Crimson, green, or pink.




Mostly north and east.

Time of Bloom


Flowers: nodding; solitary; growing on a naked scape about one foot high. Calyx: of five large, coloured sepals having three bractlets underneath. Corolla: of five incurved petals that close over the umbrella-like top of the style. Stamens: numerous. Pistil: one; branching at five angles like an umbrella, and five hooked stigmas. Leaves: the shape of pitchers, open, with an erect hood, and side wings, the margins folded together; conspicuously veined with purple.

It is only because we are ill-informed about plant-life that it ever surprises us; and to have passed beyond the brink of wonder at the actions of the pitcher-plant, argues a good amount of knowledge. It is one of the most stragetic of the insectivorous plants. The leaves have their margins united together, so as to form quaint little pitchers, closed at the bottom and open at the top. They are lined with a sticky, sugary substance that entices small insects to explore to their depths. Here the pitchers, with an absolute disregard of all Christian charity, have arranged innumerable little bristles, pointed downwards; and once entrapped the poor victim can escape in neither direction. The rain is also held by them, and serves to drown any mite that is unusually tenacious of life. We generally find them partly filled with water and drowned insects, which afford the plants an extra amount of nourishment. These leaves often remain a curious feature of swamp life until Jack Frost covers them with his white overcoat; but in the exquisite spring bloom is when the plants are most ravishing in their beauty. From a distance they appear like the mystic blending of colours in a Persian rug.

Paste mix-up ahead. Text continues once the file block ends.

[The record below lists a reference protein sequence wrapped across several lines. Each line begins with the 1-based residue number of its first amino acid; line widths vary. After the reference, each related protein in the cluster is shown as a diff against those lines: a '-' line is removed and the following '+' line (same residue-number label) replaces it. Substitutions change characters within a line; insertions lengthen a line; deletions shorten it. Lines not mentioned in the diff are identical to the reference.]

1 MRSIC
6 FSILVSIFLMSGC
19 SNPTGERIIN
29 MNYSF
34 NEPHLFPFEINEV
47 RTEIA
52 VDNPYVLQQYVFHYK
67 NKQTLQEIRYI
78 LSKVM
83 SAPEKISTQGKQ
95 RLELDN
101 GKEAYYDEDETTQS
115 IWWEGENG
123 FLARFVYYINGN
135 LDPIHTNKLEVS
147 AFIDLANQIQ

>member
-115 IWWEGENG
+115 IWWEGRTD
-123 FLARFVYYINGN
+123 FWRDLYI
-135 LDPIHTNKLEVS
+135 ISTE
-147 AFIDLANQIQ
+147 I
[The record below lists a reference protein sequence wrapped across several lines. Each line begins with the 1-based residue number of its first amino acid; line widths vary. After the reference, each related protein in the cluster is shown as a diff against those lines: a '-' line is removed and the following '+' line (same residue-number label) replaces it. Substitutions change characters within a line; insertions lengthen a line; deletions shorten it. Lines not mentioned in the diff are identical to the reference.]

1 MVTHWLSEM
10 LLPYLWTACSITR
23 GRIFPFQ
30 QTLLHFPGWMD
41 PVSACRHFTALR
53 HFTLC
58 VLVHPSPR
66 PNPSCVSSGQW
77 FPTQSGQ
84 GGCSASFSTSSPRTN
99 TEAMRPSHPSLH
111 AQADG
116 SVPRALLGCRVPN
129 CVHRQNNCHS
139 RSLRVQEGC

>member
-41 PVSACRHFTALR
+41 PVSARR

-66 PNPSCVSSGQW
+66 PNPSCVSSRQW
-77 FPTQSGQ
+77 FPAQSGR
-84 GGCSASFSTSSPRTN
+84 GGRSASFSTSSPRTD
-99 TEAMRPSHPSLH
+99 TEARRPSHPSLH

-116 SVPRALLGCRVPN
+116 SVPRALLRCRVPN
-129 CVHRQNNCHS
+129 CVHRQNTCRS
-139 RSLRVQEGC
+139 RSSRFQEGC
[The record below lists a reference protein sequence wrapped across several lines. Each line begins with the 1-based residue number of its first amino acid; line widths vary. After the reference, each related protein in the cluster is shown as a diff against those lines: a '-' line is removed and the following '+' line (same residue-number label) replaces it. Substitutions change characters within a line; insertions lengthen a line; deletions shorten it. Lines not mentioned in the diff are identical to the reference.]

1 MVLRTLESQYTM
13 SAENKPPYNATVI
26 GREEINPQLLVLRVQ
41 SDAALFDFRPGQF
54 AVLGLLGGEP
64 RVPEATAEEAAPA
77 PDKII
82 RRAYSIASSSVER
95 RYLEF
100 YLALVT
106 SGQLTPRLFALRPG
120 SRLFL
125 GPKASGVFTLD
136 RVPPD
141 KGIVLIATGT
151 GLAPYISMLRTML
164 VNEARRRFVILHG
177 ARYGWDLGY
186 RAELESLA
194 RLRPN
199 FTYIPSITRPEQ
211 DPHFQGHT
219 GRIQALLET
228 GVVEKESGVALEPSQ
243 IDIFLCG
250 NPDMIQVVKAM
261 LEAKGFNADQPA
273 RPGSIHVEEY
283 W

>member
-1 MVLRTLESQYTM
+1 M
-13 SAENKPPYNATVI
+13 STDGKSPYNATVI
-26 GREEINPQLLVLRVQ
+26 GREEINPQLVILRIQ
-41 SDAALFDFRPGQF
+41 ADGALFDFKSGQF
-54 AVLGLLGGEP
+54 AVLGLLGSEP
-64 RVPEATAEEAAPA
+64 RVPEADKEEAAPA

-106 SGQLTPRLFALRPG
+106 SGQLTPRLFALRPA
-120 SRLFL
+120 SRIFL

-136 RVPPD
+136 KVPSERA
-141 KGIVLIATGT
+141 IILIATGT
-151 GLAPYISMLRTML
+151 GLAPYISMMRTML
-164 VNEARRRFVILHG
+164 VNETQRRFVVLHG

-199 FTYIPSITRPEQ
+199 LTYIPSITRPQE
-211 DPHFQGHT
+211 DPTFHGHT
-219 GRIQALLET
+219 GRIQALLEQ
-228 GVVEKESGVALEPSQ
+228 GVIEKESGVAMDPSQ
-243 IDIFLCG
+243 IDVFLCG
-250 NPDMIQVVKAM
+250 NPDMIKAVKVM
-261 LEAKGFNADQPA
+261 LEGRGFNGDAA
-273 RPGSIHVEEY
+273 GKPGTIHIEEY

Children have a passion for the pitchers and sometimes play with them, using them as drinking cups. This is a most imprudent thing to do, as it is impossible to know with any amount of certainty that they are ever free from insects.